There is a new post at my Wind River blog, about warnings in virtual platforms. It is an art to add good warnings to virtual platform models, and just being correct visavi the hardware behavior is not necessarily that helpful for a software developer. A virtual platform should warn about suspicious operations, even if they are technically “correct”.
I also have to apologize for the slow blogging in January of 2011. There was too much going on at work and quite a few days taking care of sick kids. Hopefully, the pace can improve going forward.
There is a new post at my Wind River blog, about iterative hardware-software interface design. It is a discussion with some examples of why hardware designers would do well to use virtual platforms to include software designers in the loop when designing new devices and their programming interfaces.
I have a fairly lengthy new blog post at my Wind River blog. This time, I interview Tennessee Carmel-Veilleux, a Canadian MSc student who have done some very smart things with Simics. His research is in IMA, Integrated Modular Avionics, and how to make that work on multicore.
There is a very interesting worm going around the world right now which is specifically targeting industrial control systems. According to Business Week, the worm is targeting a Siemens plant control system, probably with the intent to steal production secrets and maybe even information useful to create counterfeit products. This is the first instance I have seen of malware targeting the area of embedded systems. However, the actual systems targeted are not really embedded systems, but rather regular PCs running supervision and control software.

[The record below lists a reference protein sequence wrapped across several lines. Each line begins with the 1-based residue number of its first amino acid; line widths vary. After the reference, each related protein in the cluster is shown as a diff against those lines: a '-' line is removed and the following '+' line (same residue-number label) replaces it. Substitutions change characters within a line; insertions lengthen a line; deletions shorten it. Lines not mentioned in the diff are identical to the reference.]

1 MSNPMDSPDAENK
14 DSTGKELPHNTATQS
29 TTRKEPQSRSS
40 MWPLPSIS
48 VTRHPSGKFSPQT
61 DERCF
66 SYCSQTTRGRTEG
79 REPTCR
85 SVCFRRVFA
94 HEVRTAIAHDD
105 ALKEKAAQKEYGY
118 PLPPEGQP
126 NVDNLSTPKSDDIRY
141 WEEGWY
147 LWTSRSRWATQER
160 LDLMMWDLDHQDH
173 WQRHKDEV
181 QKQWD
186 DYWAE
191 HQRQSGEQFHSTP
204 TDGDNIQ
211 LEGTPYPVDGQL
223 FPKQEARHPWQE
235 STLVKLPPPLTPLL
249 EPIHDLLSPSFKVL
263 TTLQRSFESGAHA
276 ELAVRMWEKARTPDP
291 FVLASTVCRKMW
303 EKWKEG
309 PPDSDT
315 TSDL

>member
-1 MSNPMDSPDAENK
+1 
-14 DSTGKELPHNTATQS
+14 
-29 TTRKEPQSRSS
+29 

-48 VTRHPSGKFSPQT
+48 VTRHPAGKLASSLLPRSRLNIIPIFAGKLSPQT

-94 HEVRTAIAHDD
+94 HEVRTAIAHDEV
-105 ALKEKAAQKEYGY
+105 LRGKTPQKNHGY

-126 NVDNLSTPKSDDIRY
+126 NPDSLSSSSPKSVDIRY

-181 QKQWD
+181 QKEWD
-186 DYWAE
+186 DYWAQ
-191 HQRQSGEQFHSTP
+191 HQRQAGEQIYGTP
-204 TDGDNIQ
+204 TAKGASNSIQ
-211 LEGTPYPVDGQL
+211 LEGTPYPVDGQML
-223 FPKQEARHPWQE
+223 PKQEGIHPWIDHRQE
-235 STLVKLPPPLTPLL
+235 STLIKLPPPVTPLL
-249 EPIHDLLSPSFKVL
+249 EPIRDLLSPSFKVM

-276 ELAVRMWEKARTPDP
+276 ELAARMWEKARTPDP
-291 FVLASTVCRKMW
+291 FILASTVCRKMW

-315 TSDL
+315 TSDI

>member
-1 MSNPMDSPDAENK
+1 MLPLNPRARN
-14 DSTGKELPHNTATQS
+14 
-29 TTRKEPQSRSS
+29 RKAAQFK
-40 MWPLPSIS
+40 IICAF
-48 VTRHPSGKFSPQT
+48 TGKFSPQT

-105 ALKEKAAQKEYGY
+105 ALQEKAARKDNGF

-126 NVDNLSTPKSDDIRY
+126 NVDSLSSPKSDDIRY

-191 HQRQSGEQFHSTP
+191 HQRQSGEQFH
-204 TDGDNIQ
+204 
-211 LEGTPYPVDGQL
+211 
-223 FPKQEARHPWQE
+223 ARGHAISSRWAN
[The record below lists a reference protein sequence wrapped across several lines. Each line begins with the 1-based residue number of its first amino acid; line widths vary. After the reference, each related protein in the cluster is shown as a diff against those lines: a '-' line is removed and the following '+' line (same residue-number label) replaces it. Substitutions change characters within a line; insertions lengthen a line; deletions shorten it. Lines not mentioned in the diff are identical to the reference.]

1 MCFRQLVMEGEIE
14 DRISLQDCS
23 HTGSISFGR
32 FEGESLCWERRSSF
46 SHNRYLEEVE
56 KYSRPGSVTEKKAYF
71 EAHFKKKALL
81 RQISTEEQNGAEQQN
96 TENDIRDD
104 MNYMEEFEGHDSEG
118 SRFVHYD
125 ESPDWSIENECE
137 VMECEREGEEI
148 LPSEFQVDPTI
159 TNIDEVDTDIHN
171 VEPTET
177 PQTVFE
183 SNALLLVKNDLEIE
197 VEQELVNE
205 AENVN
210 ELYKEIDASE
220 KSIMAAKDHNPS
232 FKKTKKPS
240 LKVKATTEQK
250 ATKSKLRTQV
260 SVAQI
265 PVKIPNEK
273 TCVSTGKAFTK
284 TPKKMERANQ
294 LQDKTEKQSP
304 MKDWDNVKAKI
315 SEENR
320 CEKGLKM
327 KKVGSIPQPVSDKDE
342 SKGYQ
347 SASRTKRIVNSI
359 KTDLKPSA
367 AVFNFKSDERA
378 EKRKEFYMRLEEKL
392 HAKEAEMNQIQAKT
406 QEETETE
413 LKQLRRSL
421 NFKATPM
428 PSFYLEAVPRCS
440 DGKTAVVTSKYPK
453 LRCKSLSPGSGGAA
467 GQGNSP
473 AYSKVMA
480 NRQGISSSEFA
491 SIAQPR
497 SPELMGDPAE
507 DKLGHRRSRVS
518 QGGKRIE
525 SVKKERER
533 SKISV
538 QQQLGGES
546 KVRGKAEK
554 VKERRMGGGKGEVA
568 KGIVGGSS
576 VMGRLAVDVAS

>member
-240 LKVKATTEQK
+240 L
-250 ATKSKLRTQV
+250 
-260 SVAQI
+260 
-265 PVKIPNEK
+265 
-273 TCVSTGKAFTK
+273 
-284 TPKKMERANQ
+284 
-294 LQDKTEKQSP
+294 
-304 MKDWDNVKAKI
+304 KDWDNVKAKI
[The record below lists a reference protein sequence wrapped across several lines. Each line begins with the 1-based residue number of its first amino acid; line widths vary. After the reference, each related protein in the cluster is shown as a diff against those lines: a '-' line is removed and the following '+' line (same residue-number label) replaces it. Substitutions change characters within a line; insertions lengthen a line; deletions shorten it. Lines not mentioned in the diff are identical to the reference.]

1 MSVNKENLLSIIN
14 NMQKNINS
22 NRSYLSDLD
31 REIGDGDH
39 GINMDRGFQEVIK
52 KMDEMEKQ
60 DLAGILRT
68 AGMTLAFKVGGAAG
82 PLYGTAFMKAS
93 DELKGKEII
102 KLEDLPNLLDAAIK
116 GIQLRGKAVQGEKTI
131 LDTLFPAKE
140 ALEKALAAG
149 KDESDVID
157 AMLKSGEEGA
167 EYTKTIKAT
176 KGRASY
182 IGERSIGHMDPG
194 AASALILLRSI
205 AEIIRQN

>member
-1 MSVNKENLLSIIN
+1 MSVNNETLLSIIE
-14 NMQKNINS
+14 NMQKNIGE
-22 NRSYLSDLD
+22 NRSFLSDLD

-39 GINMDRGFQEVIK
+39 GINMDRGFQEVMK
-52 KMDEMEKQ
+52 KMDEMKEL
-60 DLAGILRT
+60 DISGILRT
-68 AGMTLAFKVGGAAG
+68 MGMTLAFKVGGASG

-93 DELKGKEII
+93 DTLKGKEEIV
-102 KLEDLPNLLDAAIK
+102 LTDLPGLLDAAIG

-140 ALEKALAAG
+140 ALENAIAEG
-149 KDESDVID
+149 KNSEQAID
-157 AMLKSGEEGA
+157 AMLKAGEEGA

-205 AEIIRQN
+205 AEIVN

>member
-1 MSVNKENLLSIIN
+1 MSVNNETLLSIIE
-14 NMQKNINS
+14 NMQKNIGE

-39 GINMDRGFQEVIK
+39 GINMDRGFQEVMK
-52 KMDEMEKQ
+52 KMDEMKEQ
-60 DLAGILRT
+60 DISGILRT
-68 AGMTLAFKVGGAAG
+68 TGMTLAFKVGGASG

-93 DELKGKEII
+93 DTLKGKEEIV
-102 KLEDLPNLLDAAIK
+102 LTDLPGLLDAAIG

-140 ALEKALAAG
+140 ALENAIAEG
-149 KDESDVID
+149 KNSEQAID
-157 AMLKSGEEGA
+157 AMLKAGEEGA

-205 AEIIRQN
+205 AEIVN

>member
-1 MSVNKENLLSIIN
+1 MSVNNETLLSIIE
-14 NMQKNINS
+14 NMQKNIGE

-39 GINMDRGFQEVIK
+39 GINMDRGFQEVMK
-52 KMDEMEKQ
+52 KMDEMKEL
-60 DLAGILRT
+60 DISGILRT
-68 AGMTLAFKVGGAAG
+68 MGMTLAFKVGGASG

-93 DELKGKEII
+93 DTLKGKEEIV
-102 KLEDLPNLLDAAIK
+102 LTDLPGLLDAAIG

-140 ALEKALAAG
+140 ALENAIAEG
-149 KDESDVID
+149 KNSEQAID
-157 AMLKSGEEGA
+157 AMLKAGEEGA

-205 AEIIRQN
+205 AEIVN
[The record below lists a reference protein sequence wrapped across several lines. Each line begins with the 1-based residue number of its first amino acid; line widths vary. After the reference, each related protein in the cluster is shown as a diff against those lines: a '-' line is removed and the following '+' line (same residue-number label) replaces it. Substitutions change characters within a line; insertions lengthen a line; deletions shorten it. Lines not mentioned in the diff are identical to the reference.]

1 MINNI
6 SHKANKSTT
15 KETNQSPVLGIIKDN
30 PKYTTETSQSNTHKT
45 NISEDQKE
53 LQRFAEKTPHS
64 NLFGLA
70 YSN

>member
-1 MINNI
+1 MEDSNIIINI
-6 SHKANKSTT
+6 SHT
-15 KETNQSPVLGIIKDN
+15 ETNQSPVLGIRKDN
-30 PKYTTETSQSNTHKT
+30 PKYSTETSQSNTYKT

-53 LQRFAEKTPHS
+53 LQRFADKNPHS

I recently started using a new mobile phone, a Blackberry Bold 9700. I am a bit ambivalent on some of its design features, but it is certainly a very different device from the much more friendly SonyEricsson I had before. Like anybody would do, I have been playing around with it to see what it can do and what not (notable things not working: the “AppWorld” application store is not available in Sweden, YouTube videos do not play in any way that I can figure out).
And almost inevitably, as you play around with a complex modern piece of software (which is what most of the phone is, after all), you find some obvious things which are just plain broken. You wonder, “why didn’t they think of this”, and “how could this ever escape testing?” My current best example is that the built-in web browser does not render the pages from Blackberry’s own support knowledgebase.
I have a new blog post up at the Wind River blog network, about the new target analysis tools in Simics 4.4. It is a very fun piece of technology to play with, and you learn a lot just by poking around at existing software systems…
In his most recent Embedded Bridge Newsletter, Gary Stringham describes a solution to a common read-modify-write race-condition hazard on device registers accessed by multiple software units in parallel. Some of the solutions are really neat!
I have seen the “write 1 clears” solution before in real hardware, but I was not aware of the other two variants. The idea of having a “write mask” in one half of a 32-bit word is really clever.
However, this got me thinking about what the fundamental issue here really is.